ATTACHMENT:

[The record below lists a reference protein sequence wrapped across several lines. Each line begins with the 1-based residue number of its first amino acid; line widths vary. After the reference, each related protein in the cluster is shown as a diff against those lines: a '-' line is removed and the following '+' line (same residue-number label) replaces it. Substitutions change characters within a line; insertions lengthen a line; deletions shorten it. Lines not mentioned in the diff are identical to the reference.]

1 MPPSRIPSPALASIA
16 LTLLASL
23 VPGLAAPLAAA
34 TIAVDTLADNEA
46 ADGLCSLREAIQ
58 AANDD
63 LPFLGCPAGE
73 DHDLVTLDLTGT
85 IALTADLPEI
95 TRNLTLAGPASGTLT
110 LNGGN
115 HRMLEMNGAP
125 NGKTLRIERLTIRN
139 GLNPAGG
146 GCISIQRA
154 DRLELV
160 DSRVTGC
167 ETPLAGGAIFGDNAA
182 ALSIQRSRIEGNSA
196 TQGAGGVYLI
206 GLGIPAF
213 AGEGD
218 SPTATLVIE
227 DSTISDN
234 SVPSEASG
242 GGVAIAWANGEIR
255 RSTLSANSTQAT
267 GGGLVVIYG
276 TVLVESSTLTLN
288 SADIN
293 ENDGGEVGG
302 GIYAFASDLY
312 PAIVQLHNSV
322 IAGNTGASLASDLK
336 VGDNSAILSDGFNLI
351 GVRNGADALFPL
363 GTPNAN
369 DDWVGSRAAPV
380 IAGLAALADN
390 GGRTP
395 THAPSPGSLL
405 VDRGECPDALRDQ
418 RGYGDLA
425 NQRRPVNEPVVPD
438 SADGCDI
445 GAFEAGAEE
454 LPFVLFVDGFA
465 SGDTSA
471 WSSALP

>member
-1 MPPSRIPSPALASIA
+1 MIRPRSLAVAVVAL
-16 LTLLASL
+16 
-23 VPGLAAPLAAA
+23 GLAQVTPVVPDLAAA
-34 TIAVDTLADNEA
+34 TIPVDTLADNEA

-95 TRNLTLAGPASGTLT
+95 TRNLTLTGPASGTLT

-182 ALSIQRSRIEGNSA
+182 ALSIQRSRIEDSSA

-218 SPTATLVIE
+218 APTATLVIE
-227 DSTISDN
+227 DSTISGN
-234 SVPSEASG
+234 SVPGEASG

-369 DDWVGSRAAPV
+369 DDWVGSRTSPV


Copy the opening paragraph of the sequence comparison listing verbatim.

[The record below lists a reference protein sequence wrapped across several lines. Each line begins with the 1-based residue number of its first amino acid; line widths vary. After the reference, each related protein in the cluster is shown as a diff against those lines: a '-' line is removed and the following '+' line (same residue-number label) replaces it. Substitutions change characters within a line; insertions lengthen a line; deletions shorten it. Lines not mentioned in the diff are identical to the reference.]